Alan Dalton post's birding diaries and original artwork from Sweden. Established in 2006, this now long running blog is now a complete overview of my birding experiences. As an artist I greatly enjoy sketching birds in the field and you will find a wide selection of that work here, from fieldwork to finished paintings. I am very passionate about my artwork and try to depict birds in their natural habitat, as I see them in the wild. My artwork is for sale and can be viewed at http://www.alandalton.net/
As regards to my photography, since 2008 I have used a Nikon D90 DSLR camera coupled with a Sigma 150-500mm OS lens for since March 2012 for bird photography, all previous images being digiscoped. Regarding sound recording, I have been usung a Telinga Stereo Dat Mic and parabol to record birds in the field, coupled to a Marrantz 661 digital recorder, a superb piece of kit. Interest in butterflies, dragonflies and damselflies has recently seen the accquisition of a Sigma 150mm macro lens. I hope you enjoy the blog and please feel free to leave comments or contact me at alandltn@gmail.com

Wednesday, September 01, 2010

A days birding; Angarn; 1st September 2010

Post Dawn; Mist at Angarn.

Arrived at Angarn just after dawn to breathtaking scenery, as early morning mist rose to the warmt of the early morning sun. A glorious morning followed as I made my way onto the reserve, Goldcrests flitted through the bushes as Goldfinch flew overhead. A Sparrowhawk blasted across my path, an actively hunting bird which I caught up with a short while later, when it appeared on a post not to far from me. Three were noted throughout the day, often mobbed by Hooded Crows and Magpies, drawing my attention.


Sparrowhawk
Great Snipe was present the past three days and I spent a couple of hours combing Lundbydyket looking for them, three birds reported, though they proved difficult to flush over a huge area as I was alone and I failed to see one. A lovely sight in the early morning sun was an adult male Marsh Harrier which flew past me, lit by slanting early morning sun. A juvenile was also seen here, both birds were present for the rest of the day over a wide area.

Marsh Harrier; Male

The dyke itself proved raher worth my attention, the first bird to show was a juvenile Whinchat, the bird caught hovering over the grass by my camera as it scolded at my presence...

Whinchat; a juvenile bird..

Then a familar low "chek" and the first Bluethroat of the day was flushed, red bases to the tail really catching the eye as they dived into cover. I pushed along the length of the ditch and finally counted no less than six birds along it's length. I had brilliant flight views, but getting these birds to show on the deck is never easy and I had to perservere for a while in order to get a shot. Finally a bird showed at the bottom of the ditch, briefly in the open and my wish was granted...


Bluethroat; a juvenile female, males show a little blue on the breast...


Further along several Reed Bunting were flushed and carefully checked, Rustic Bunting is a species one can reasonably expect at this time of year, alas, no joy on this occasion...


Reed Bunting


After that I decided to concentrate on Byskberget, hoping for Hobby. Several Snipe, all of the common variety were seen briefly in flight. Tree Pipits passed overhead in migration, calling constantly, as did Yellow Wagtails. Red Backed Shrikes were in evidence, five birds noted here, before the silece was broken as a large flock of Greylag Geese flew onto the wetalnd from the surrounding fields. Over three hundred of these birds were counted today...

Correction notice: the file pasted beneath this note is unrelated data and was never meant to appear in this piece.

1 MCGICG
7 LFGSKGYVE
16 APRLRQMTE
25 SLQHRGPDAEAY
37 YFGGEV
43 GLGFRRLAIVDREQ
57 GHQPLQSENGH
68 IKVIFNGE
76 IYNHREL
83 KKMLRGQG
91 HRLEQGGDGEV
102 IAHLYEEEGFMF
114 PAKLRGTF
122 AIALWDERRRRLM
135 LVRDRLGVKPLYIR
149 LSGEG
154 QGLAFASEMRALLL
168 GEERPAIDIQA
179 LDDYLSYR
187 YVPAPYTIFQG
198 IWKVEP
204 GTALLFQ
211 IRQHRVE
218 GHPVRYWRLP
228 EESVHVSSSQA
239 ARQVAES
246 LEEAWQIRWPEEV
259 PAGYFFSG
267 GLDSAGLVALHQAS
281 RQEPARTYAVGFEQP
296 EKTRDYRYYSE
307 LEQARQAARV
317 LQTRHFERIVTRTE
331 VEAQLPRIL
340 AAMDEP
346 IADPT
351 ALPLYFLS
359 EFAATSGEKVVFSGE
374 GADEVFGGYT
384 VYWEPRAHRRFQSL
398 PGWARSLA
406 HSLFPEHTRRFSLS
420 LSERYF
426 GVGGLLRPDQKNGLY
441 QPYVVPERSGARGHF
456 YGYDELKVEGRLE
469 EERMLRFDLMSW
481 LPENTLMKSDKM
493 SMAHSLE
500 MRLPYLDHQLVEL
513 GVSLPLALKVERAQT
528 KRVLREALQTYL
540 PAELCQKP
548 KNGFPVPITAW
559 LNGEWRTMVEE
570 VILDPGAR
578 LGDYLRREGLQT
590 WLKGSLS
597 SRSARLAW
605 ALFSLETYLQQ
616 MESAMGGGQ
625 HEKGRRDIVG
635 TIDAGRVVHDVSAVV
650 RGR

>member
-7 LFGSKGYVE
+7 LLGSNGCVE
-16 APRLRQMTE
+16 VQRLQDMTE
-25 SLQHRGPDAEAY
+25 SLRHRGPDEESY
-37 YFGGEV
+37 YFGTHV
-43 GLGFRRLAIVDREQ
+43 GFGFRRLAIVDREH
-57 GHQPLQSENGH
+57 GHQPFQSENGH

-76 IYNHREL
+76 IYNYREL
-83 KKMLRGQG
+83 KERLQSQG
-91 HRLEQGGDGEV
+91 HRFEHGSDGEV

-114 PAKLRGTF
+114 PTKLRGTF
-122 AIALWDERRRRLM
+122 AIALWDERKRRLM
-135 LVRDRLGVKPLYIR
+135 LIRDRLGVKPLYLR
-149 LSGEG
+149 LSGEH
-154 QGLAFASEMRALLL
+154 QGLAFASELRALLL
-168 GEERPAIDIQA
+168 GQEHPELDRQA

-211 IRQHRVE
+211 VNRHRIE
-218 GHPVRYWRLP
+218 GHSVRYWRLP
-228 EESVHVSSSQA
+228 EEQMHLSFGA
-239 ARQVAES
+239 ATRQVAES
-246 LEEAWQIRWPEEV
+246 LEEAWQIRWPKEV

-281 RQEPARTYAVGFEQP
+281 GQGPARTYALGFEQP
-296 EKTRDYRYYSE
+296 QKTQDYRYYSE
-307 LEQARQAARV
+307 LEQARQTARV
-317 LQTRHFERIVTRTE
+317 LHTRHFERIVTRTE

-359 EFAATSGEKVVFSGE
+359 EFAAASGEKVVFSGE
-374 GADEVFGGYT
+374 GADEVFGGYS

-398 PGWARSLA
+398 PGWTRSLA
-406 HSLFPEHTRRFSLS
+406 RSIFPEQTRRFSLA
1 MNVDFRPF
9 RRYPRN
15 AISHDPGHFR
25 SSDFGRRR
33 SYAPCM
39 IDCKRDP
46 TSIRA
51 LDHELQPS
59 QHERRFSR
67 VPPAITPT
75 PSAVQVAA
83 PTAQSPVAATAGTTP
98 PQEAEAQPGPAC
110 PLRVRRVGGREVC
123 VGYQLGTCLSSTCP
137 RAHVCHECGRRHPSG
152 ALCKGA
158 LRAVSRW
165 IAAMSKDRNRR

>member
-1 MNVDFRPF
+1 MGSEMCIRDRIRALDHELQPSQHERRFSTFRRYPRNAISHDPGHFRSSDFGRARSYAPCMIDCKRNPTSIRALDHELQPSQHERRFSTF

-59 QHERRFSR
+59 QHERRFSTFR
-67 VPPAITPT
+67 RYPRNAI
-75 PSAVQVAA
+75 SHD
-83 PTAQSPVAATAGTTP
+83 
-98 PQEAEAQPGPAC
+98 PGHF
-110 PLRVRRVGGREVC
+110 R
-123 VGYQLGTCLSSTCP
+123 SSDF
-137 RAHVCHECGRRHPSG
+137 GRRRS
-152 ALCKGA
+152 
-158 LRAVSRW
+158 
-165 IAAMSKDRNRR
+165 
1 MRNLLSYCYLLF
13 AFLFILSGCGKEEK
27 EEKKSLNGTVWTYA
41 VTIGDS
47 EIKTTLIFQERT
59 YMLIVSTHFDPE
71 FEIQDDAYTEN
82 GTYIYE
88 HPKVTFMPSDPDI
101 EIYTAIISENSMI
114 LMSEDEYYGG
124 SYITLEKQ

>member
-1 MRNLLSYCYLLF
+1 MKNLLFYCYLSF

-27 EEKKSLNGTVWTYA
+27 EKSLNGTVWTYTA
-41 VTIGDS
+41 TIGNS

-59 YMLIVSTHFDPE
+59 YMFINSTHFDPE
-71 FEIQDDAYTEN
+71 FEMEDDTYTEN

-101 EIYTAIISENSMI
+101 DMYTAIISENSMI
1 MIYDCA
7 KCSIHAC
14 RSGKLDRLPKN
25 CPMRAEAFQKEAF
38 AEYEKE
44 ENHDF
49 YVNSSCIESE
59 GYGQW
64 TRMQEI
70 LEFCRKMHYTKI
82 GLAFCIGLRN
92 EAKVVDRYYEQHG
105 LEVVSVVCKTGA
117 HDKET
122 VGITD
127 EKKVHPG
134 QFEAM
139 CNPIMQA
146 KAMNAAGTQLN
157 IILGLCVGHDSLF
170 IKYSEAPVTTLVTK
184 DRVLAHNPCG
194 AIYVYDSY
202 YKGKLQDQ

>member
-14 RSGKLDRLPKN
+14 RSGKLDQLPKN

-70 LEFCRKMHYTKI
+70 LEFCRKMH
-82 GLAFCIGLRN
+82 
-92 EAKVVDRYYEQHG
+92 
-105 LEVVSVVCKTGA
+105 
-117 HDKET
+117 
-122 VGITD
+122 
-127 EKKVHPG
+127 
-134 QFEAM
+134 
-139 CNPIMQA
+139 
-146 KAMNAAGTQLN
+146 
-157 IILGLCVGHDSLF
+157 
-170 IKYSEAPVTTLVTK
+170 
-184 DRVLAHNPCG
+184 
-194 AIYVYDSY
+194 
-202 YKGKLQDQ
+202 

Part of a Greylag Goose flock that passed over head, a deafening racket!



Greylag Trio


I moved on around the reserve, the circumference of which is about twelve kilometres. More Red Backed Shrikes were encountered, a family of four young this time. The light was still good so I took a few photos, though the birds were wary of me and stayed their distance.



Red Backed Shrike; a juvenile bird.


And so the day went. Marsh Tit, Crested Tit and a calling Black Woodpecker were noted before a Green Woodpecker gave me a great view as it flew right in front of me whilst calling. Then a superb juvenile Hobby tore south over the reeds, grabbing the odd dragonfly as it went. The day was heating up now and insects were active, I spent a while taking some macro insect images whilst I could. Further on and Common Buzzard were a feature of the day, two pairs soaring and calling high overhead. Jays called in the woods and harvested acorns, Lapwings were seen on the marsh and a distant White Tailed Eagle was seen briefly. At the north end of the reserve more Tree Pipits, the a flock of Bullfinch, a Bluethroat, Siskin overhead, another Bluethroat, Common Whitethroat, so it went...



Common Buzzard


A wonderful day was cut short by rain closing in, but not before no less than five Hobbies were watched hawking high up over the reedbeds, a wonderful sight. News that three Great Snipe had finally put in a brief appearance came to me as the rain strengthened, happily I had seen one yesterday and avoided huge dissapointment as a result. Decided to head home, content with a really nice days birding....






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